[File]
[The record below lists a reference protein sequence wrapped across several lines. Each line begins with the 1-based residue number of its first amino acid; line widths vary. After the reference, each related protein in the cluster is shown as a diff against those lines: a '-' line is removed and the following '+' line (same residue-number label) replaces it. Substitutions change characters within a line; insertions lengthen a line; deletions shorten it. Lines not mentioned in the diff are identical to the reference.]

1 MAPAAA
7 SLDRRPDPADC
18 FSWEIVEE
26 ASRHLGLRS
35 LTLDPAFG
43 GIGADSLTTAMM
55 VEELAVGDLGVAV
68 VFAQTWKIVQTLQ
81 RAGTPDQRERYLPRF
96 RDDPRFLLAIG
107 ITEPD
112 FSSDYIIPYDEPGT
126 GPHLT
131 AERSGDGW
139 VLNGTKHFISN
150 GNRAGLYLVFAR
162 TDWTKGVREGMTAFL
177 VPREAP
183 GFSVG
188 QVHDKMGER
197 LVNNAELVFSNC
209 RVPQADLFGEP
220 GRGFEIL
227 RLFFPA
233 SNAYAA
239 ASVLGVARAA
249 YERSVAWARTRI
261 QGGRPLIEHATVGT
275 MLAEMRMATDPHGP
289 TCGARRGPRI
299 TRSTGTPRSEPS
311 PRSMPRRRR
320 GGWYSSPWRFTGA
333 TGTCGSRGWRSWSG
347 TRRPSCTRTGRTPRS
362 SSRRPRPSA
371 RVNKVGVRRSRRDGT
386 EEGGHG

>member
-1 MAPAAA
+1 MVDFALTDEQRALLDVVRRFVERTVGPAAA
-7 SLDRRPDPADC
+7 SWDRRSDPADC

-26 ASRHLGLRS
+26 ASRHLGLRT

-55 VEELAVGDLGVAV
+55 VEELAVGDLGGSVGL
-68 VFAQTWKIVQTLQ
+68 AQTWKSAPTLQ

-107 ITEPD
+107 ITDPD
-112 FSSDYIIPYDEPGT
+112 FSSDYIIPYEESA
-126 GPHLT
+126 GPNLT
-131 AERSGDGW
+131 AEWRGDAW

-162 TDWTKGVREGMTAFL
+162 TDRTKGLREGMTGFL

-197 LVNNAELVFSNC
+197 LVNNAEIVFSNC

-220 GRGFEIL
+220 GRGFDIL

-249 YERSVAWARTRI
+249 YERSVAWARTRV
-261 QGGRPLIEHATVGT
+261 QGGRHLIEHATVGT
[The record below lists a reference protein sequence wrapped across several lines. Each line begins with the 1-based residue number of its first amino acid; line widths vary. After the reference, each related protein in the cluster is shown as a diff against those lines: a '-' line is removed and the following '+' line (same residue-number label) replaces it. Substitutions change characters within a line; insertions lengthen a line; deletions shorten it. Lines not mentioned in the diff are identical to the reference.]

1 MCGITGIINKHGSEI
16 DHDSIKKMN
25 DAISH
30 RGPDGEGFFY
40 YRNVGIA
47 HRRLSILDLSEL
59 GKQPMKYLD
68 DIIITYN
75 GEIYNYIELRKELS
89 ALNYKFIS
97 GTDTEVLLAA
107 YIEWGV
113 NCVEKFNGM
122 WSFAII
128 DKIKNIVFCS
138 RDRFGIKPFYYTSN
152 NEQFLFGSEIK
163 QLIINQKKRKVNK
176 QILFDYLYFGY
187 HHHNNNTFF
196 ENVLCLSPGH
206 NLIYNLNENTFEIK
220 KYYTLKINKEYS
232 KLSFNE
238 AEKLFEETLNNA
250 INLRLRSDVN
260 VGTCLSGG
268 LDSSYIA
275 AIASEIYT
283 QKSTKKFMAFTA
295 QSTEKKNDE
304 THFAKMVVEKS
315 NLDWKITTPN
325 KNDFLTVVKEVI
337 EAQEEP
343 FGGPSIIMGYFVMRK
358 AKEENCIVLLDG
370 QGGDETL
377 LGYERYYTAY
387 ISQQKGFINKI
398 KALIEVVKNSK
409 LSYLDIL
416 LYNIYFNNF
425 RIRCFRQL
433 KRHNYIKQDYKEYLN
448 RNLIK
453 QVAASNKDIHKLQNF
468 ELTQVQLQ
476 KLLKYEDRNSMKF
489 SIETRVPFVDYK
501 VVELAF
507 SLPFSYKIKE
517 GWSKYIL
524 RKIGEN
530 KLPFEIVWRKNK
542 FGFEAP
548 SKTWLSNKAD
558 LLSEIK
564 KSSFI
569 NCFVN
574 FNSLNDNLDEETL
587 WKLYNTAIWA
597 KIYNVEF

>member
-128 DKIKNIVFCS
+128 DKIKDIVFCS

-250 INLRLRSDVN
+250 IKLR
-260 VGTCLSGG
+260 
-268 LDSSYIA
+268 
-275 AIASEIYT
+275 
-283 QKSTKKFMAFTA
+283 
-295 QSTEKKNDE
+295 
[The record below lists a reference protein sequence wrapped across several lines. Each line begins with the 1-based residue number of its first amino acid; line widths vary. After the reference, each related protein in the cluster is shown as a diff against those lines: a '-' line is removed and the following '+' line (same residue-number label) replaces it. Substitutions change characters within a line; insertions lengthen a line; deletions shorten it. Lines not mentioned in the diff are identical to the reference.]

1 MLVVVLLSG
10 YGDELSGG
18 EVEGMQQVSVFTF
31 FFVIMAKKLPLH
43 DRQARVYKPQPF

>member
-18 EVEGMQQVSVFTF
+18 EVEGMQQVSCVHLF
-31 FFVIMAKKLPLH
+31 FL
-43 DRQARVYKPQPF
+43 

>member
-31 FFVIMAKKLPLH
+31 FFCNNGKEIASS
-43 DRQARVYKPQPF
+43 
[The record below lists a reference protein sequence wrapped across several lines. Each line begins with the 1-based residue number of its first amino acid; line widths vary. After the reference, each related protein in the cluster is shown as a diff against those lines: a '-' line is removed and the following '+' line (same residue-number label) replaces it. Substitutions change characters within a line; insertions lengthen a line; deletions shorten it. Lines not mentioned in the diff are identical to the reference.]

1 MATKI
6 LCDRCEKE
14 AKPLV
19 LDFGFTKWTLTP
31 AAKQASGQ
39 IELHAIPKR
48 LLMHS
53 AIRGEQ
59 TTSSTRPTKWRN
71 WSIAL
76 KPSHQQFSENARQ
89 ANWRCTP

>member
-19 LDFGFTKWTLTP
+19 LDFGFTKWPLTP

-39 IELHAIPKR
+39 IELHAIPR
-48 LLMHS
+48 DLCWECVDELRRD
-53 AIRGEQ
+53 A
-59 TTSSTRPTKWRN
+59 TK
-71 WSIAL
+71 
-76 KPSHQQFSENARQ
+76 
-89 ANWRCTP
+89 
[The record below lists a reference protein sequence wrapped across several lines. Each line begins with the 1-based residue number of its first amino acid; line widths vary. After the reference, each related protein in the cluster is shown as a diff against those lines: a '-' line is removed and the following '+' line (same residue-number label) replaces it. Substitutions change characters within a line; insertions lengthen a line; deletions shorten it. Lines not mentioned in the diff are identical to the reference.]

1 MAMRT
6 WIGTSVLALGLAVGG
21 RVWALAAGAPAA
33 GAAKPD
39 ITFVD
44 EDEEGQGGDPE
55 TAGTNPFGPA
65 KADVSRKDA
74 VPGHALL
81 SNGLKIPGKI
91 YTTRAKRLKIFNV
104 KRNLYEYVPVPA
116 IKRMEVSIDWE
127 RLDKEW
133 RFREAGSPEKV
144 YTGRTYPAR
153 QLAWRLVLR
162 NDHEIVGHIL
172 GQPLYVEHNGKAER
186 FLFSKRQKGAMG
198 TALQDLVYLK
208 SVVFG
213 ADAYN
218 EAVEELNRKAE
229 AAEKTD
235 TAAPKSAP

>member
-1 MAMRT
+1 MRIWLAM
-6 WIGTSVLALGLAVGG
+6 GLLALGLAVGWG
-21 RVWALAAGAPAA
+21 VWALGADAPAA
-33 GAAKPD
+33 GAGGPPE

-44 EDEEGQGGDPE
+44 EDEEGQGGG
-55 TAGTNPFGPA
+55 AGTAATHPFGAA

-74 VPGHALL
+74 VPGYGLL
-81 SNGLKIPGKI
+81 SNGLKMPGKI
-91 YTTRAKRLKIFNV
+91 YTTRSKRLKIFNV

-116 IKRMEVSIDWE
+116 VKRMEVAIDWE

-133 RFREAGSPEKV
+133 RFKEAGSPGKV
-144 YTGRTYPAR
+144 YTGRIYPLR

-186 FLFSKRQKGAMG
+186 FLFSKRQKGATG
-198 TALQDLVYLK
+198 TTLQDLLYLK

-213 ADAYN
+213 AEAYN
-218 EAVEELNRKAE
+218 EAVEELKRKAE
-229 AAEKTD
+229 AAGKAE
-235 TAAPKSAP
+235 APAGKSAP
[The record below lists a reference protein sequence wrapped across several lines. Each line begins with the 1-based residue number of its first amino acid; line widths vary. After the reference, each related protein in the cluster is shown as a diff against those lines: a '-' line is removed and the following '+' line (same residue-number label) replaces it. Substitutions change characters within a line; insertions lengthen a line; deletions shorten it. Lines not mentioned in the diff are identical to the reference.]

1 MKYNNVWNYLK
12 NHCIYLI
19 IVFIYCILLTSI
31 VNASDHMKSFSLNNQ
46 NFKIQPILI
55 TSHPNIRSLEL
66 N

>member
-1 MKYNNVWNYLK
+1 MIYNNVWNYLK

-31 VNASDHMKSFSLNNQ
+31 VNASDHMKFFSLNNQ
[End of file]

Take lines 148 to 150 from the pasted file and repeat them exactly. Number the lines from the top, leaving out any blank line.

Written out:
[The record below lists a reference protein sequence wrapped across several lines. Each line begins with the 1-based residue number of its first amino acid; line widths vary. After the reference, each related protein in the cluster is shown as a diff against those lines: a '-' line is removed and the following '+' line (same residue-number label) replaces it. Substitutions change characters within a line; insertions lengthen a line; deletions shorten it. Lines not mentioned in the diff are identical to the reference.]

1 MLVVVLLSG
10 YGDELSGG